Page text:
Rumours that Activision Blizzard would announce "hundreds" of redundancies during its investors call were proved correct last night as Activision announced it would be laying off almost 800 staff in order to "centralise functions and boost profits" – almost 8 per cent of its global workforce.
The layoffs – which affect business outside of core game development, such as publishing – impact staff across Activision’s whole portfolio of studios and subsidiaries, including the complete closure of King’s Seattle mobile studio, Z2Live at the cost of 78 jobs. However, the company said it would be hiring more developers throughout 2019, looking to boost its development teams by 20 per cent.
As yet, there’s no word on how the redundancies may impact European offices.
The 775 layoffs come despite CEO Bobby Kotick confirming the company "once again achieved record results in 2018", but given the company had missed its 2018 expectations and has had to lower those for 2019, it would be consolidating and restructuring, including revising the line-up at senior levels of the organisation.
"While our financial results for 2018 were the best in our history, we didn’t realize our full potential," Kotick said in the investors call. "To help us reach our full potential, we have made a number of important leadership changes. These changes should enable us to achieve the many opportunities our industry affords us, especially with our powerful owned franchises, our strong commercial capabilities, our direct digital connections to hundreds of millions of players, and our extraordinarily talented employees."
"Over the last few years, many of our non-development teams expanded to support various needs," wrote Blizzard president J. Allen Brack in a note to staff around 1pm PT that was later obtained by Kotaku (via ArsTechnica). "Currently staffing levels on some teams are out of proportion with our current release slate. This means we need to scale down some areas of our organization. I’m sorry to share that we will be parting ways with some of our colleagues in the U.S. today. In our regional offices, we anticipate similar evaluations, subject to local requirements."
The letter goes on to say all staff affected by the cuts would receive a "comprehensive severance package", continuing health benefits, career coaching, and career placement assistance. All Blizzard staff will also still secure their yearly bonus, too. "There’s no way to make this transition easy for impacted employees, but we are doing what we can to support our colleagues," Brack said.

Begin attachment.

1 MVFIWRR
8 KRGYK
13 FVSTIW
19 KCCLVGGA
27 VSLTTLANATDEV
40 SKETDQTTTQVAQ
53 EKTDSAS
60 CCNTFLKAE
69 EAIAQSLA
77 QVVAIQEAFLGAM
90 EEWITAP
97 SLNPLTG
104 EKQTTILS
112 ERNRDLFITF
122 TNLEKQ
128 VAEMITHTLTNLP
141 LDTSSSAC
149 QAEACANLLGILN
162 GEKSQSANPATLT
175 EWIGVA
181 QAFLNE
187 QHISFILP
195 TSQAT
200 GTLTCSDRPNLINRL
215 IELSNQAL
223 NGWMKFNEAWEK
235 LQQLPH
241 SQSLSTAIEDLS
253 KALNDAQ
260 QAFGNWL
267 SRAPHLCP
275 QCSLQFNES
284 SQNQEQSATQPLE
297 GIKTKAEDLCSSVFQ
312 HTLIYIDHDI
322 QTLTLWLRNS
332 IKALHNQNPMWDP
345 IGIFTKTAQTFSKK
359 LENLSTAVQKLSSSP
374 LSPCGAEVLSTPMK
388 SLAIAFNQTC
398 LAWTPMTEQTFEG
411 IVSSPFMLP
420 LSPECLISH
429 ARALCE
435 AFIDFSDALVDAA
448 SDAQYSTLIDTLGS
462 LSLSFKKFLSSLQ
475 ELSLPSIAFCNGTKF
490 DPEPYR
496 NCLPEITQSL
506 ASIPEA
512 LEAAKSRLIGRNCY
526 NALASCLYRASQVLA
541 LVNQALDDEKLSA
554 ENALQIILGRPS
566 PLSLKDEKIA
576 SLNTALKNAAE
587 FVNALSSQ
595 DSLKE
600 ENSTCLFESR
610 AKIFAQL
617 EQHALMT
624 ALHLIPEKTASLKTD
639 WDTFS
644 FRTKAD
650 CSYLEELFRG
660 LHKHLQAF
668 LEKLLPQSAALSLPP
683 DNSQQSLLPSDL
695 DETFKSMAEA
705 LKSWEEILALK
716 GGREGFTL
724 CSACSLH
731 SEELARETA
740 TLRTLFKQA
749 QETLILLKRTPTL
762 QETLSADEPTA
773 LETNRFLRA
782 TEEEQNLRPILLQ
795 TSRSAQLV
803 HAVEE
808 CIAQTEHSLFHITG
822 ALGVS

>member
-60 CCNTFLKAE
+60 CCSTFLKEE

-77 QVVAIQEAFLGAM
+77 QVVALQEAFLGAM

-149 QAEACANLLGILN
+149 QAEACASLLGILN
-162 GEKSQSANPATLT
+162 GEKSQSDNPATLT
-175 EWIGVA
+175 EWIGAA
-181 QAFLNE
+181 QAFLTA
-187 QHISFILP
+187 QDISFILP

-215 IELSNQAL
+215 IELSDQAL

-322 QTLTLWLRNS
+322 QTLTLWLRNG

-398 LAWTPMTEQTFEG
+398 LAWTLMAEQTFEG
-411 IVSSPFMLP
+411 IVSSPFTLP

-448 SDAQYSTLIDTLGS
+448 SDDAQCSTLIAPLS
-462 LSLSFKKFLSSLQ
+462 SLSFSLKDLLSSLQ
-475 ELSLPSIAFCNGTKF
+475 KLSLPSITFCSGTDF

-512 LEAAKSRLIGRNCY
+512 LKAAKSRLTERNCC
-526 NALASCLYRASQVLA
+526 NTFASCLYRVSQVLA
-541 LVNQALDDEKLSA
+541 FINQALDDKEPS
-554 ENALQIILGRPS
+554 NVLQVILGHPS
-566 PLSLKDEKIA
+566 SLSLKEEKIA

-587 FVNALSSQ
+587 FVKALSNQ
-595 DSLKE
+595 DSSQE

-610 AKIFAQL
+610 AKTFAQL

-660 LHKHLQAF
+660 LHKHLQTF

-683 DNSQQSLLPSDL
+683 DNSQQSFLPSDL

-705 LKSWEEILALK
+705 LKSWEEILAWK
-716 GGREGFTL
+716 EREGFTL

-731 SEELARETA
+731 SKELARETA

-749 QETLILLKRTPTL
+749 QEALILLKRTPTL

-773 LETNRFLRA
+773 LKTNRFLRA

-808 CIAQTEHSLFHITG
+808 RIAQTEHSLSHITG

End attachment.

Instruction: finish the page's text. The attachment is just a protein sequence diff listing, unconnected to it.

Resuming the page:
The expected net revenue across Q4 was $2.38 million – up from its $2.24 million projection, and total revenue across the full year also came in higher than expected at $7.5 billion. Activision-Blizzard also saw record net bookings of $7.26 billion, although this was a little lower than the projected $7.48 billion anticipated.
Looking ahead, Kotick suggested Activision Blizzard will be focusing on Call of Duty, Candy Crush, Diablo, Hearthstone, Overwatch, and World of Warcraft, for which it will be expanding the resources dedicated to these franchises. It will also primarily invest in live services, Battle.net, and esports. It is anticipated that King’s revenue will remain flat in 2019, despite further investment in the Candy Crush franchise, and as Blizzard has "no major frontline release" beyond Diablo: Immortals this year, Activision’s full-year 2019 forecast is down year-over-year: $1.175 billion in revenue for Q1 2019, and $6.03 billion in revenue for the full year.
There’s been a lot of change at Activision recently. Activision Blizzard recently parted ways with its CFO, Spencer Neumann, and re-appointed its previous CFO, Denis Durkin, to the position instead. In the wake of Blizzard’s reveal of mobile game Diablo Immortal, Activision-Blizzard’s shares tumbled, and Blizzard experienced an unprecedented backlash when it closed BlizzCon with the news that Diablo was coming to mobile. Almost 45,000 fans added their names to a petition calling on Blizzard to cancel the project.
Activision has parted company with Destiny developer, Bungie, with the latter assuming full publishing rights. In its Q3 earnings call, Activision COO Coddy Johnson explained that Activision’s MAU were "up sequentially from Q2" thanks to the good performance of Destiny 2’s expansion Forsaken, but "while Forsaken is a high-quality expansion with strong engagement and new modes of play, it did not achieve our commercial expectations, and there’s still work to do to fully re-engage the core Destiny fan base".